You ought to be out raising hell. This is the fighting age. Put on your fighting clothes.
                                                      -Mother Jones

Wednesday September 16, 1903
Denver, Colorado - Big Bill Haywood, Secretary of the Western Federation of Miners

In the Denver office of the Western Federation of Miners, William D. Haywood, Secretary of the W. F. of M., is hard at work. Haywood is known simply as "Big Bill" by his fellow metal miners. He works in the office by day arranging relief for striking miners and their families, and seeking legal representation for those arrested. In the evening there are meetings to attend. Meetings for the smeltermen, Socialist Party meetings, and various union committee meetings all demand his time and attention.

Rumors persist that he stops at too many saloons on his way home, and drinks too much whisky. Perhaps this is true, although no one can say that any man works harder for the W. F. of M. than Big Bill.

At home, Haywood has a wife who is bedridden with a serious illness. A woman is employed to care for her. Haywood is distressed that, more and more, his wife seeks relief from a practitioner of Christian Science, a woman whom Big Bill considers to be a "charlatan." However, he states that he can stand for it if "these so-called treatments" can give his wife any comfort as the doctors have been unable to cure her.

The Autobiography of Big Bill Haywood
(1st pub 1929)
International Pub, 1983

Tuesday September 16, 1913
Trinidad, Colorado - Special Convention of District 15 Opens with "Battle Cry of Union."

The Special Convention of the United Mine Workers of America's District 15 opened yesterday with 250 delegates singing the "Battle Cry of Union:"

We will win the fight today, boys,
We'll win the fight today,
Shouting the battle cry of union;
We'll rally from the coal mines,
We'll rally from the hills,
Shouting the Battle Cry of Union.

The union forever, hurrah boys, hurrah!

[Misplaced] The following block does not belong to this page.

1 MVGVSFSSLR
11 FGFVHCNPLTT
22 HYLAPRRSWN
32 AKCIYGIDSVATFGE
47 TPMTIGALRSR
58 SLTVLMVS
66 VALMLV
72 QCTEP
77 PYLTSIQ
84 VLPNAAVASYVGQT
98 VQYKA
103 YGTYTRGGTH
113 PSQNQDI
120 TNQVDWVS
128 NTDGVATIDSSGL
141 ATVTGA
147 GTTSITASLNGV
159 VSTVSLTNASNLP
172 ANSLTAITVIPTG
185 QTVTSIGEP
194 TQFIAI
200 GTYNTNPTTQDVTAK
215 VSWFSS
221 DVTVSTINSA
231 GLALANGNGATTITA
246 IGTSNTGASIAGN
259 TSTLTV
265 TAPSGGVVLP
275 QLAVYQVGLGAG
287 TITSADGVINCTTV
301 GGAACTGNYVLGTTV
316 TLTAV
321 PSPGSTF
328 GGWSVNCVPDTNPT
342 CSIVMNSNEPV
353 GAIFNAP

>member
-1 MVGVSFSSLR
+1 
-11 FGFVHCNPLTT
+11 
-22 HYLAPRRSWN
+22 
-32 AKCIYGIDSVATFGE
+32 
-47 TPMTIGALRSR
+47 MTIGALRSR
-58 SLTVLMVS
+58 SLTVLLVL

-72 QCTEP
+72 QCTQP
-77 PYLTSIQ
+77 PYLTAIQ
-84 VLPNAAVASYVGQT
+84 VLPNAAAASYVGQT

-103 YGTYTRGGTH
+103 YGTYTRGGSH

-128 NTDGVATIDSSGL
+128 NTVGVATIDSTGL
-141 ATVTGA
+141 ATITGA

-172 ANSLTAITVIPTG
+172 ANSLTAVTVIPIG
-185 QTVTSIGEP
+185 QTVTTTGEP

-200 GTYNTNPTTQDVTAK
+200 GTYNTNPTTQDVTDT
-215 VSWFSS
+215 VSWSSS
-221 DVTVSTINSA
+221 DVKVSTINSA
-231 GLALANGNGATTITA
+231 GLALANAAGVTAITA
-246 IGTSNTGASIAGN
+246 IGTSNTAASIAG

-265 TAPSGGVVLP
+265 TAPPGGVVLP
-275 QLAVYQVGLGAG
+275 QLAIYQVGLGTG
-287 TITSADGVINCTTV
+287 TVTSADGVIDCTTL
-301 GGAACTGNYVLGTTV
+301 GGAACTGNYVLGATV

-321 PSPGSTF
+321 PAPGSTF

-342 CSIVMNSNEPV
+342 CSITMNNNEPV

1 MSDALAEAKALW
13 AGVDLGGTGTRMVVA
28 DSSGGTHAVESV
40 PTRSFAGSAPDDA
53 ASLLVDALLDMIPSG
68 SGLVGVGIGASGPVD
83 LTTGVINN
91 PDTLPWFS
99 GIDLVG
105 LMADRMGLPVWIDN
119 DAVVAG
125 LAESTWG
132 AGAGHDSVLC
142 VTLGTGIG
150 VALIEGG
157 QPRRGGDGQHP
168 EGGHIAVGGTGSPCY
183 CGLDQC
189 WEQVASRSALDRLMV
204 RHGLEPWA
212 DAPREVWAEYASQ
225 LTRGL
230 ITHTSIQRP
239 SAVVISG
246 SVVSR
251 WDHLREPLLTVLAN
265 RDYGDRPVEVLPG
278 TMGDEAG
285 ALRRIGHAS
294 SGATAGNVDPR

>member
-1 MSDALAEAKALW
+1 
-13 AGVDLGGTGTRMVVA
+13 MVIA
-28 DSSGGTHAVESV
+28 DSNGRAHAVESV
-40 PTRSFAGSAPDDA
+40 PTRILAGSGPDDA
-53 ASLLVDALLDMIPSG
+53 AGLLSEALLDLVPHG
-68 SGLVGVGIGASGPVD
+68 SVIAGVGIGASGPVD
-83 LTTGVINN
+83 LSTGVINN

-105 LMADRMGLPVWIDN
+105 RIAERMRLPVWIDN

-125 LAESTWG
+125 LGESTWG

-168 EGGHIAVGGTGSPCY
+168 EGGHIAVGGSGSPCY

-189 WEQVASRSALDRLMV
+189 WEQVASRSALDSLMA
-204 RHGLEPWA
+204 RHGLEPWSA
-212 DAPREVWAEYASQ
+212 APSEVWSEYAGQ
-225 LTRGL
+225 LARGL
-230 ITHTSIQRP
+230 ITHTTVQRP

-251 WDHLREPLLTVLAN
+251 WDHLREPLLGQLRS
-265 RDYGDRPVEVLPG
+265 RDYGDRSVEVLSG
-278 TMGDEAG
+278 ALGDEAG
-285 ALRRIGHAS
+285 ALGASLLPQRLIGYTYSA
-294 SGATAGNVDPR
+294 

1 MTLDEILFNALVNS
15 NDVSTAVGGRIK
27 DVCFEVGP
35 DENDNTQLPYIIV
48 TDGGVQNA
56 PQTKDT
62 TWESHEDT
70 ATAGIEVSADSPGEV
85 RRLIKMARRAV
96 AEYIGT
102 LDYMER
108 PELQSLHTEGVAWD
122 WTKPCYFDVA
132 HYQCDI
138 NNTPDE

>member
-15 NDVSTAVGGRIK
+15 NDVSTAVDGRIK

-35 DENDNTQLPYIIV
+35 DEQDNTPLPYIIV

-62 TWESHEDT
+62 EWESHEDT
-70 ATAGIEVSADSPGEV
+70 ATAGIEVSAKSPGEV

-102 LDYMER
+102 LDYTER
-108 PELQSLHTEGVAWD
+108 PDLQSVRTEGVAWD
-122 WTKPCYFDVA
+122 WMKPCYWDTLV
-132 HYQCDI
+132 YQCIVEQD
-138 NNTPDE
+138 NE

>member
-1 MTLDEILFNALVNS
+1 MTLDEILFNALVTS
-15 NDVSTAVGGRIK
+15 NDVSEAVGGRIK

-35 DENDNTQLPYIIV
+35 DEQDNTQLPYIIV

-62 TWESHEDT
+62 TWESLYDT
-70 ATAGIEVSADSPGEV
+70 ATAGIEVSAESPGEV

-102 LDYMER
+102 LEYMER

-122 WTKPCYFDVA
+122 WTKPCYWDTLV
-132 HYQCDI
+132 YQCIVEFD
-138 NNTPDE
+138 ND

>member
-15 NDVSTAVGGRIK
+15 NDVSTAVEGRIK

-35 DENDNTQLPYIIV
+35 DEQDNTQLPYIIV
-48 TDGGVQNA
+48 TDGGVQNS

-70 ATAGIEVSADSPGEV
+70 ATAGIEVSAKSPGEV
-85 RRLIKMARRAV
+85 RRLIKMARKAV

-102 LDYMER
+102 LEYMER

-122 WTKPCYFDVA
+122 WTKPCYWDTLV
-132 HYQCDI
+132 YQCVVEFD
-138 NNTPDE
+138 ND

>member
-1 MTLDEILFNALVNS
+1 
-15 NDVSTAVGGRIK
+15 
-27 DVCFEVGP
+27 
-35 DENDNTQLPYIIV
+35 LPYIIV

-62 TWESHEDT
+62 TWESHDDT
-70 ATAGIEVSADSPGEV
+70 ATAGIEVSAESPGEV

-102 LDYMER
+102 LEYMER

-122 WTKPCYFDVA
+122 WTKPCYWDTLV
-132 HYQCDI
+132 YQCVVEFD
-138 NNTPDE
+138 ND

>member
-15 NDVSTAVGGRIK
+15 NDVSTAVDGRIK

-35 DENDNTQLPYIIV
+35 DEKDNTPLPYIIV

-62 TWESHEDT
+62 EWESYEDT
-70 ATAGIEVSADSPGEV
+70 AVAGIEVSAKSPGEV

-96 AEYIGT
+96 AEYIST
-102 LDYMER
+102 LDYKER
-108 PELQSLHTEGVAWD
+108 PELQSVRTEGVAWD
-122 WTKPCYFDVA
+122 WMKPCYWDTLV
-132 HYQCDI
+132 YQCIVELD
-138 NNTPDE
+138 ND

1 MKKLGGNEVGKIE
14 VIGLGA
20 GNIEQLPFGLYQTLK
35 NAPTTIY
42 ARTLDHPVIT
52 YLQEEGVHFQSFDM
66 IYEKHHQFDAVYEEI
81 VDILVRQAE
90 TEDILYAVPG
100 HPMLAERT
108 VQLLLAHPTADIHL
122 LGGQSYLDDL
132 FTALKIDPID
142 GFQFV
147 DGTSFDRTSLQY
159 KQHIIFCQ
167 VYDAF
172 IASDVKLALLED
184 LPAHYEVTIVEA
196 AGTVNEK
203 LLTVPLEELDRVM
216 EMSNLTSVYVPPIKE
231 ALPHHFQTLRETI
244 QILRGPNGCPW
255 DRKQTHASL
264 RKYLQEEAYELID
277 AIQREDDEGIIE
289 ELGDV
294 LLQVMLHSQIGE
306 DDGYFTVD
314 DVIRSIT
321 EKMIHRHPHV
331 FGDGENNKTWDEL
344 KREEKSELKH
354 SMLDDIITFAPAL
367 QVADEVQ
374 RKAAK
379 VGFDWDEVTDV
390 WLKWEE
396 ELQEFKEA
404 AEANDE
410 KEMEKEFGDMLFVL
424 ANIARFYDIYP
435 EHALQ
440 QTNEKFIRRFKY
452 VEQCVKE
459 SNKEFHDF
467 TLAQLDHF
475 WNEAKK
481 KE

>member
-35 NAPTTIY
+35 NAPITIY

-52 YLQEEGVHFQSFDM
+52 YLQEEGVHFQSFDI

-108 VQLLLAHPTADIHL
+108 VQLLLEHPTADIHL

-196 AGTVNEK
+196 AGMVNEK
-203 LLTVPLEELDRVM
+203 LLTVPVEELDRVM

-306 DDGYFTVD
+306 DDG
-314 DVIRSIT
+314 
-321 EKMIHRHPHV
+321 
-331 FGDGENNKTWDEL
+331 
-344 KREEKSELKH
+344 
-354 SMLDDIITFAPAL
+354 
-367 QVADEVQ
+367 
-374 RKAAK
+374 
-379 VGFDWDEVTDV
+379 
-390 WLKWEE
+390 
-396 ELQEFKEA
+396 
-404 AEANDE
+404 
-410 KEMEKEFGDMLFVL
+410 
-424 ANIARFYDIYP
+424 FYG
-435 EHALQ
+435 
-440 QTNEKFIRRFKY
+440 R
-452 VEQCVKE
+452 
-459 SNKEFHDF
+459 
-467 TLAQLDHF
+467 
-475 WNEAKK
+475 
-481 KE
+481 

Down with the gunthugs and up with the law;
For we're coming, Colorado,
We're coming all the way,
Shouting the Battle Cry of Union

While general business was being conducted in the hall, the Scale and Policy Committee, led by John Lawson, took testimony from the coal miners of the southern fields. The grievances of the miners are many and include: being paid in script worth only 90 cents on the dollar at the company stores or saloons which they are forced to patronize, being robbed in the weighing of coal at the rate of 400 to 800 pounds per ton, being forced to vote according to the views of the company superintendent, being discharged for union membership, being discharged for voicing any complaint whatsoever about short weights, safety conditions or camp conditions.

But mostly the coal miners hate the company guard system. These gunthugs who lord it over them in the company towns, have become increasingly intolerable as the union organizing drive in the southern coalfield has progressed.

Mother Jones will speak at the convention today, a strike vote will be taken, and demands will be issued. The miners know full well that a strike will lead to to eviction from their homes. They will be homeless along with their families, creating 20,000 refugees in all. The U.M.W. has been shipping tents, food, blankets, and clothing into the area. Locations are being rented by the Union where strikers' tent colonies can be established.


Out of the Depths
Barron B. Beshoar
(1st ed 1942)
CO, 1980

History of the Labor Movement in the United States Vol. 5
Th AFL in the Progressive Era 1910-1915

-by Philip S Foner
International Pub, 1980


Monday September 16, 2013
From TheStar.com: Bangladesh workers deserve compensation, an Editorial

How long must families who lost loved ones in Bangladesh’s catastrophic factory disaster wait for compensation? The shoddily-built Rana Plaza in Dhaka collapsed on April 24, killing or injuring most of its 4,000 workers in a tragedy that stirred international sympathy and outrage. Yet five months on most of the poor families involved are getting nothing like the help they should, adding insult to tragedy.

The disaster, which killed 1,100 and injured 2,500, focused attention on Bangladesh’s notoriously unsafe $18-billion clothing industry and on the retailers who rely on its heavily exploited workforce. The country’s four million garment workers make as little as $38 a month, and most labour in harsh conditions. The disaster prompted calls for generous compensation, better wages and wholesale safety reforms. Months later, many are still waiting.

Read full article here:

Battle Cry of Freedom

This is the tune for the "Battle Cry of Union" as sung by the delegates to the Special Convention of District 15 of the United Mine Workers of America as the convention was called to order. They were prepared to loose their jobs, their homes, and even their lives, if needed, in order to fight for justice in the Southern Coalfields of Colorado.

Originally posted to Hellraisers Journal on Mon Sep 16, 2013 at 11:13 AM PDT.

Also republished by Invisible People, In Support of Labor and Unions, and Anti-Capitalist Chat.

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